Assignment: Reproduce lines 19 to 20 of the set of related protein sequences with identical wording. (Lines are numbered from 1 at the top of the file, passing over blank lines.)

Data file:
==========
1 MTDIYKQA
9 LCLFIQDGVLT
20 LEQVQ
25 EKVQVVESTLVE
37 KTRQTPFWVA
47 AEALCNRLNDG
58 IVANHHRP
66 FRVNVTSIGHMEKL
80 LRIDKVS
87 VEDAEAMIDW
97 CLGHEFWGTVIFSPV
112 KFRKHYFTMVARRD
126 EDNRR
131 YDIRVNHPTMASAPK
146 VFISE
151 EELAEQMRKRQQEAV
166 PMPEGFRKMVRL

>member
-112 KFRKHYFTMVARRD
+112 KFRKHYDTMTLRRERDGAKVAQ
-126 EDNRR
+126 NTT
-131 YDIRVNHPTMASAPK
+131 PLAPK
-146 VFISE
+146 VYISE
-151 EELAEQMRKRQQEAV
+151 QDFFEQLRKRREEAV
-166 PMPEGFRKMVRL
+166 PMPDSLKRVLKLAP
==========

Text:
-112 KFRKHYFTMVARRD
+112 KFRKHYDTMTLRRERDGAKVAQ